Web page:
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Home > Publications > Quill > Cultural studies serve as great story fodder


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Saturday, September 1, 2007
Cultural studies serve as great story fodder

Sally Lehrman

Sometimes newsrooms seem awfully compartmentalized. You’ve got the City Hall crew, various metro beats, maybe a “communities” or demographics reporter, the arts team, business, sports and, often hidden away in a room piled high with documents, the investigative team. They often only focus on their own special world.

Maybe that’s why so few reporters realize the great investigative opportunities hidden away in a region’s demographics.

Consider these recent studies:

•Twice as many single women as single men pay credit card rates higher than 20 percent. Similarly, two times as many blacks and Hispanics as whites pay credit card rates that high, according to data collected by the research group Demos.

•More than two-thirds of schools in California with a majority Hispanic and black student population don’t have enough college preparatory courses for everyone.

•Nearly four in 10 companies intentionally avoided hiring black, Asian American, Hispanic or American Indian workers in nine job categories, according to data from the Equal Employment Opportunity Commission compiled in 2002. One third gave women a pass.

•Low-income black communities in pork-producing regions are three times as likely as other neighborhoods to have industrial hog facilities next door, according to researchers from the University of North Carolina at Chapel Hill. More than a nuisance, this proximity often leads to respiratory problems, poor water quality and declining property values.

By parsing data by race, ethnicity, gender, sexual orientation or disability, reporters have been able to uncover and document important cases of inequities in government, business practices and community agencies.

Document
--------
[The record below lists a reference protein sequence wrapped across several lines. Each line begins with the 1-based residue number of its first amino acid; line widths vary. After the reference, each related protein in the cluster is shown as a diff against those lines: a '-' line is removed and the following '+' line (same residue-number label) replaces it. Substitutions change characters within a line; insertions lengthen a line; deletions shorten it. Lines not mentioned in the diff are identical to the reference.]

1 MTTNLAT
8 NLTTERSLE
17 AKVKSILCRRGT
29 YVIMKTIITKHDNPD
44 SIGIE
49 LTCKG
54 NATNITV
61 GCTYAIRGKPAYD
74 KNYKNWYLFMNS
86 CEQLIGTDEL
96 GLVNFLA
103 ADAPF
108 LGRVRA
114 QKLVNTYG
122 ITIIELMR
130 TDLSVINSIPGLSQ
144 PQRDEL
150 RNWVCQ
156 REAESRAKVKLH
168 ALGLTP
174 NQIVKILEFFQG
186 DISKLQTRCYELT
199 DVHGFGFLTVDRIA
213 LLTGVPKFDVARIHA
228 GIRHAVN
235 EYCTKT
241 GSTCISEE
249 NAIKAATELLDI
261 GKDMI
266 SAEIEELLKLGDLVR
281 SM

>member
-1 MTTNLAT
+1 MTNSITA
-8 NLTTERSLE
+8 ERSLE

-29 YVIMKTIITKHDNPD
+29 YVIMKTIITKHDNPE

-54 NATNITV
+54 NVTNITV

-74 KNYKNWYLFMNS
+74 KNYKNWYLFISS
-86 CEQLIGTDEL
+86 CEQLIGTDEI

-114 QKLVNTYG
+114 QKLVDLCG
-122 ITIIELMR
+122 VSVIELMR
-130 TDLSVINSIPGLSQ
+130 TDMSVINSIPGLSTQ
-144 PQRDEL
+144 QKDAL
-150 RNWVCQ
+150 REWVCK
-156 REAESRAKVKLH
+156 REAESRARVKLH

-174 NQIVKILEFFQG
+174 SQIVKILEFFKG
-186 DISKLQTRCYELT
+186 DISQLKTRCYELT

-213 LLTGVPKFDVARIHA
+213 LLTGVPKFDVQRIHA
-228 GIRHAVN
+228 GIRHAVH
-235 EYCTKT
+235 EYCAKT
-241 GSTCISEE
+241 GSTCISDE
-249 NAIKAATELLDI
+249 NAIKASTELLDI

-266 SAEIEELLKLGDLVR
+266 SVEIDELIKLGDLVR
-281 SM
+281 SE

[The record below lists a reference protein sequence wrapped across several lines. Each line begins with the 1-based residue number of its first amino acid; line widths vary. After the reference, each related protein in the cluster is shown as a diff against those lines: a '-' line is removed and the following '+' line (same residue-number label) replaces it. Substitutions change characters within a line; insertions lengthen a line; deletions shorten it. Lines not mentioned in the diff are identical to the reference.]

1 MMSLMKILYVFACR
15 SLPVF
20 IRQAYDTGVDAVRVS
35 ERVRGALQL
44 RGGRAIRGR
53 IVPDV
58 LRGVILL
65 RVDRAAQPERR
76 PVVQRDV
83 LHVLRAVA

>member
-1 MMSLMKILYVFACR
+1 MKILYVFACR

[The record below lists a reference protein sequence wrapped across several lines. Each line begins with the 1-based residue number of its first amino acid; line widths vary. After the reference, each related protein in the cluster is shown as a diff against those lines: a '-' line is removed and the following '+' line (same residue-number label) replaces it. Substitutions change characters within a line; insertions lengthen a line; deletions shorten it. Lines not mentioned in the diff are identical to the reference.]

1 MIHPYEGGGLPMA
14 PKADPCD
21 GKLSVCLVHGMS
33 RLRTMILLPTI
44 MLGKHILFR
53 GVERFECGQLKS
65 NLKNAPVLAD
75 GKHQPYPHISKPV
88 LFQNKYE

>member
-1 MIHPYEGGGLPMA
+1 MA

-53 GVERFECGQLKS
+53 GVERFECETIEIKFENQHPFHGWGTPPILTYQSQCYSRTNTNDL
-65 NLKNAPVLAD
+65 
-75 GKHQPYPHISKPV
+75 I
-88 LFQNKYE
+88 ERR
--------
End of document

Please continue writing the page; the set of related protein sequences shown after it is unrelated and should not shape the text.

For inspiration, check out these stories:

•The Chicago Reporter studied worker’s compensation insurance patterns. Jeff Kelly Lowenstein found that employers routinely avoided paying disability wages or for medical care when the injured worker was an immigrant who entered the country without papers. Immigrants hurt on the job weren’t eligible for help from six out of 16 disability service agencies. www.chicagoreporter.com

•Peggy Townsend at the Santa Cruz (Calif.) Sentinel spent three months investigating the effects of a local physician shortage. White, upper-middle-income residents enjoyed the best of care, she found, while poor Hispanic workers had to struggle to get anything from pain relief during labor to chemotherapy treatments. She traced the disparities to structural causes: reimbursement rates out of sync with soaring housing prices, high labor costs and an increasing proportion of uninsured and MediCal patients. www.santacruzsentinel.com/archive/2006/April/09/local/stories/01local.htm

•The Chicago Tribune analyzed law enforcement against drug dealers and found that “safe zones” intended to protect churches, schools and parks from drug dealing helped drive arrests and penalties that hit black people and Hispanics harder.

“In Illinois, studies show that more than 70 percent of the state’s illicit drug users are white, while 14 percent are black. But 65 percent of arrests for drug offenses are of African-Americans,” wrote reporter Darnell Little, who studied federal data to explain why. www.chicagotribune.com/news/local/chi-drugs_bd22jul22,1,2226176,full.story?ctrack=1&cset=true

If you overlay census data onto your reporting and analysis, you might uncover surprising inequities. Or you might substantiate what audiences already assume to be true.

Why do we request documents, create Excel files and sort information after all? Certainly, it’s not because journalists love math. We’re seeking truth, shining a light on injustice, giving voice to the voiceless.

Here are some resources that can set you on your way:

•The Schuster Institute for Investigative Journalism at Brandeis University has taken on issues related to sex discrimination on the job, in the courts and in health care, among other things. www.brandeis.edu/investigate/gender

•The Institute for Justice and Journalism offers fellowships and other support for in-depth projects in areas such as criminal justice, racial justice, border and immigration justice, and security and liberty in the post-9/11 era. www.justicejournalism.org

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